Plaza Life Revisited: Machine Learning for Public Space Research
Plaza Life Revisited: Machine Learning for Public Space Research – 广场生活回顾：公共空间研究的机器学习
SWA (Anya Domlesky, XL Lab at SWA) Plaza Life Revisited is a research project by XL Lab, SWA’s innovation lab undertaking practice-based research. The project reconsiders the writer William H. Whyte’s Street Life Project and seminal study The Social Life of Small Urban Spaces (1980). It seeks to understand how types of new public spaces have shifted some 40 years after he published his book and companion film, what has changed in how people use public realm spaces, and what makes well used spaces. The project looked at 10 plazas in Manhattan by 10 different designers, constructed or renovated in the last 15 years. The sites range from the type of bonus plazas Whyte was observing, to infrastructural leftovers, alleys, transit plazas, private campus spaces, and tactical urbanist interventions. The team used new analytical tools such as a machine learning algorithm (a type of artificial intelligence) that employed object detection and tracking on video footage of peak daytime use. These resulted in heat maps describing dwell time, frequent and infrequent usage, and preliminary pedestrian counts. The team also used some of the same techniques Whyte did—behavioral observations, site measurements, and hand tabulation. The goal was to identify common behavioral patterns, collective activity, programming, physical elements, and understand context across the sites in order to inform future public realm design. Findings and methods were published in a booklet called Field Guide to Life in Urban Plazas.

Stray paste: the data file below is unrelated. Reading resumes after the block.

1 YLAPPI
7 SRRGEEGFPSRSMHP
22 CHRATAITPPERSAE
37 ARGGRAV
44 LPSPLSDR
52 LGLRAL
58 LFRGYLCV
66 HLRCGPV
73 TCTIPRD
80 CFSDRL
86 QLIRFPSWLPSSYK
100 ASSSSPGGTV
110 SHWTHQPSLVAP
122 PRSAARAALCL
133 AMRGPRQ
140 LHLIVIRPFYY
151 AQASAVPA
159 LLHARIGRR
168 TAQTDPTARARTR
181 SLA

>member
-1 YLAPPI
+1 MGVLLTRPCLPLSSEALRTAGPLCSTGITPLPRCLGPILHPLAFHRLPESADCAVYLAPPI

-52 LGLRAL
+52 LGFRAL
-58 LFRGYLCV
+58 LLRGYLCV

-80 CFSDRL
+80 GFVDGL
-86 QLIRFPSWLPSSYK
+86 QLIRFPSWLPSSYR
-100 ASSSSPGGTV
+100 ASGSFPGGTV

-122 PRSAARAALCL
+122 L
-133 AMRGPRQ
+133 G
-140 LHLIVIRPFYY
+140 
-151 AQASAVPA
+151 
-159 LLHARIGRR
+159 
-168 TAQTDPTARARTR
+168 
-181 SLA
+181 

For the “Eyes of the City” of UABB, the research team is experimenting with an extension of the New York study using a different data input. Infrared video footage registers human and animal body heat instead of light, which allows for both evening site usage to be accurately captured and analyzed, as well as automatic individual anonymization. Two local SWA-designed sites are engaged: Shekou Coastal Promenade in Shenzhen, and Xiqu Centre in Hong Kong.
Credits: Anya Domlesky, Emily Schlickman, Tom Balsley, Chella Strong, Jen Saura, Hallie Morrison, Bill Tatham, Julie Eakin, Paul Wehby, Xiaoyin Kuang 邝晓茵.
Privacy & Cookies Policy
Necessary cookies are absolutely essential for the website to function properly. This category only includes cookies that ensures basic functionalities and security features of the website. These cookies do not store any personal information.
Any cookies that may not be particularly necessary for the website to function and is used specifically to collect user personal data via analytics, ads, other embedded contents are termed as non-necessary cookies. It is mandatory to procure user consent prior to running these cookies on your website.